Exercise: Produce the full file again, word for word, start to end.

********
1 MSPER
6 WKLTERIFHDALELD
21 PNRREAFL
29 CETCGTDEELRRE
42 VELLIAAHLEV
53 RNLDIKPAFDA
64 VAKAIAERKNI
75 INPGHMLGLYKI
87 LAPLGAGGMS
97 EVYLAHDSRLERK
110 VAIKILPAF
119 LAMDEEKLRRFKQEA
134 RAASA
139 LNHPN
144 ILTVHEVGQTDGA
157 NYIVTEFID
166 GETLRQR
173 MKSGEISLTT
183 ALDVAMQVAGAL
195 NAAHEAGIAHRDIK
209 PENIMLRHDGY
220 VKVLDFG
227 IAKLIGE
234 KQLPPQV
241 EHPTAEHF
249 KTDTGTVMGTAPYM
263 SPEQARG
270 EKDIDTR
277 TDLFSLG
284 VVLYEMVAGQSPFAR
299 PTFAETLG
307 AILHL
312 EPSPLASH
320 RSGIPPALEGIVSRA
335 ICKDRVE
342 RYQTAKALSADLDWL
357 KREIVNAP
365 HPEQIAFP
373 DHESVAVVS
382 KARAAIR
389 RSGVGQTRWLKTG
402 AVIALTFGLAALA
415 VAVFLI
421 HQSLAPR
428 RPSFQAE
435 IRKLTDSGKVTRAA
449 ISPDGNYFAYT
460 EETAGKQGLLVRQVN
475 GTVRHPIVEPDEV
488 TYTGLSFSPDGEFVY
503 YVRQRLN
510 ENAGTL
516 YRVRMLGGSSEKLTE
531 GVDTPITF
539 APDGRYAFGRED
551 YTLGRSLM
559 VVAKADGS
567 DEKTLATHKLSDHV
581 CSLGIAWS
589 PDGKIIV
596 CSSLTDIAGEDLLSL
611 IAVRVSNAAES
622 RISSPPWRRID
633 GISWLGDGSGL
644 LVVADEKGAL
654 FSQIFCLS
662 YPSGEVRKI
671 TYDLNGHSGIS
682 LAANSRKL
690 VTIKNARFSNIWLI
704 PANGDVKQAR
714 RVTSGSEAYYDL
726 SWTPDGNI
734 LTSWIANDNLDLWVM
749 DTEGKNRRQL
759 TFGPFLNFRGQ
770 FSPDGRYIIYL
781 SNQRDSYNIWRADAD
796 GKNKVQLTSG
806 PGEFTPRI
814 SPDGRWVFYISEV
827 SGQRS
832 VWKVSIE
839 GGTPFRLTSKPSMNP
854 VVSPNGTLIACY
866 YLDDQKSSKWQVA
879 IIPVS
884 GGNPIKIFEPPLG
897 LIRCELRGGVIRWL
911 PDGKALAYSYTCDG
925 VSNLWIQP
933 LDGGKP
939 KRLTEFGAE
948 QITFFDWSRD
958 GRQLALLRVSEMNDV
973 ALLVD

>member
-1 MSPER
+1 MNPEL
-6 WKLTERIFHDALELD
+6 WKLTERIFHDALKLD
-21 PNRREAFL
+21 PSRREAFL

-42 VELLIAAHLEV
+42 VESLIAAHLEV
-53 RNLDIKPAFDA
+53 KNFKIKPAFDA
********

1 MSPER
6 WKLTERIFHDALELD
21 PNRREAFL
29 CETCGTDEELRRE
42 VELLIAAHLEV
53 RNLDIKPAFDA
64 VAKAIAERKNI
75 INPGHMLGLYKI
87 LAPLGAGGMS
97 EVYLAHDSRLERK
110 VAIKILPAF
119 LAMDEEKLRRFKQEA
134 RAASA
139 LNHPN
144 ILTVHEVGQTDGA
157 NYIVTEFID
166 GETLRQR
173 MKSGEISLTT
183 ALDVAMQVAGAL
195 NAAHEAGIAHRDIK
209 PENIMLRHDGY
220 VKVLDFG
227 IAKLIGE
234 KQLPPQV
241 EHPTAEHF
249 KTDTGTVMGTAPYM
263 SPEQARG
270 EKDIDTR
277 TDLFSLG
284 VVLYEMVAGQSPFAR
299 PTFAETLG
307 AILHL
312 EPSPLASH
320 RSGIPPALEGIVSRA
335 ICKDRVE
342 RYQTAKALSADLDWL
357 KREIVNAP
365 HPEQIAFP
373 DHESVAVVS
382 KARAAIR
389 RSGVGQTRWLKTG
402 AVIALTFGLAALA
415 VAVFLI
421 HQSLAPR
428 RPSFQAE
435 IRKLTDSGKVTRAA
449 ISPDGNYFAYT
460 EETAGKQGLLVRQVN
475 GTVRHPIVEPDEV
488 TYTGLSFSPDGEFVY
503 YVRQRLN
510 ENAGTL
516 YRVRMLGGSSEKLTE
531 GVDTPITF
539 APDGRYAFGRED
551 YTLGRSLM
559 VVAKADGS
567 DEKTLATHKLSDHV
581 CSLGIAWS
589 PDGKIIV
596 CSSLTDIAGEDLLSL
611 IAVRVSNAAES
622 RISSPPWRRID
633 GISWLGDGSGL
644 LVVADEKGAL
654 FSQIFCLS
662 YPSGEVRKI
671 TYDLNGHSGIS
682 LAANSRKL
690 VTIKNARFSNIWLI
704 PANGDVKQAR
714 RVTSGSEAYYDL
726 SWTPDGNI
734 LTSWIANDNLDLWVM
749 DTEGKNRRQL
759 TFGPFLNFRGQ
770 FSPDGRYIIYL
781 SNQRDSYNIWRADAD
796 GKNKVQLTSG
806 PGEFTPRI
814 SPDGRWVFYISEV
827 SGQRS
832 VWKVSIE
839 GGTPFRLTSKPSMNP
854 VVSPNGTLIACY
866 YLDDQKSSKWQVA
879 IIPVS
884 GGNPIKIFEPPLG
897 LIRCELRGGVIRWL
911 PDGKALAYSYTCDG
925 VSNLWIQP
933 LDGGKP
939 KRLTEFGAE
948 QITFFDWSRD
958 GRQLALLRVSEMNDV
973 ALLVD

>member
-1 MSPER
+1 MNPEL
-6 WKLTERIFHDALELD
+6 WKLTERIFHDALKLD
-21 PNRREAFL
+21 PSRREAFL

-42 VELLIAAHLEV
+42 VESLIAAHLEV
-53 RNLDIKPAFDA
+53 KNFKIKPAFDA